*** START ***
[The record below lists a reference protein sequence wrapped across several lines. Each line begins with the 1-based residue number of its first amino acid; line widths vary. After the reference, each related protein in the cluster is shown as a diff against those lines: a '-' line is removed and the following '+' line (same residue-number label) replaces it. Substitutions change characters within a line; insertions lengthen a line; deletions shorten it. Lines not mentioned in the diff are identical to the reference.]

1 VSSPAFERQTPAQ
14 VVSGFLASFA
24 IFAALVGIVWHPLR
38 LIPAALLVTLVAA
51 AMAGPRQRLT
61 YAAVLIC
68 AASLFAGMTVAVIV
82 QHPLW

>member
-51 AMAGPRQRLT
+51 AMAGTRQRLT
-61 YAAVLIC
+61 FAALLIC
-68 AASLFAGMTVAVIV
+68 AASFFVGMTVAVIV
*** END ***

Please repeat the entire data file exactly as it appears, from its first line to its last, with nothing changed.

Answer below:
[The record below lists a reference protein sequence wrapped across several lines. Each line begins with the 1-based residue number of its first amino acid; line widths vary. After the reference, each related protein in the cluster is shown as a diff against those lines: a '-' line is removed and the following '+' line (same residue-number label) replaces it. Substitutions change characters within a line; insertions lengthen a line; deletions shorten it. Lines not mentioned in the diff are identical to the reference.]

1 VSSPAFERQTPAQ
14 VVSGFLASFA
24 IFAALVGIVWHPLR
38 LIPAALLVTLVAA
51 AMAGPRQRLT
61 YAAVLIC
68 AASLFAGMTVAVIV
82 QHPLW

>member
-51 AMAGPRQRLT
+51 AMAGTRQRLT
-61 YAAVLIC
+61 FAALLIC
-68 AASLFAGMTVAVIV
+68 AASFFVGMTVAVIV